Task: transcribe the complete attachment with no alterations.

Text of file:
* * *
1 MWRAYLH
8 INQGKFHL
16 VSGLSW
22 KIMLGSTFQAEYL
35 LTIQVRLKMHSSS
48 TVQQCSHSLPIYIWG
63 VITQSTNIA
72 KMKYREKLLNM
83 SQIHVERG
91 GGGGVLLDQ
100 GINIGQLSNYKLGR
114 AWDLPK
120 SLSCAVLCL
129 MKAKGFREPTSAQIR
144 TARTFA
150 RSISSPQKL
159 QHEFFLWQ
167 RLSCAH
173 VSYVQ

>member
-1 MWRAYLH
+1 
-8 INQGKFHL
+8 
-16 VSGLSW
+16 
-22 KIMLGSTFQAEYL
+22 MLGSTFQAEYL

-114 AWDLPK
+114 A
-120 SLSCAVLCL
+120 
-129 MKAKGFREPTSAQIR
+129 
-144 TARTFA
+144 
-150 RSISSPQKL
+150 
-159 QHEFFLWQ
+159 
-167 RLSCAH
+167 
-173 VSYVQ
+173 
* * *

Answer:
1 MWRAYLH
8 INQGKFHL
16 VSGLSW
22 KIMLGSTFQAEYL
35 LTIQVRLKMHSSS
48 TVQQCSHSLPIYIWG
63 VITQSTNIA
72 KMKYREKLLNM
83 SQIHVERG
91 GGGGVLLDQ
100 GINIGQLSNYKLGR
114 AWDLPK
120 SLSCAVLCL
129 MKAKGFREPTSAQIR
144 TARTFA
150 RSISSPQKL
159 QHEFFLWQ
167 RLSCAH
173 VSYVQ

>member
-1 MWRAYLH
+1 
-8 INQGKFHL
+8 
-16 VSGLSW
+16 
-22 KIMLGSTFQAEYL
+22 MLGSTFQAEYL

-114 AWDLPK
+114 A
-120 SLSCAVLCL
+120 
-129 MKAKGFREPTSAQIR
+129 
-144 TARTFA
+144 
-150 RSISSPQKL
+150 
-159 QHEFFLWQ
+159 
-167 RLSCAH
+167 
-173 VSYVQ
+173 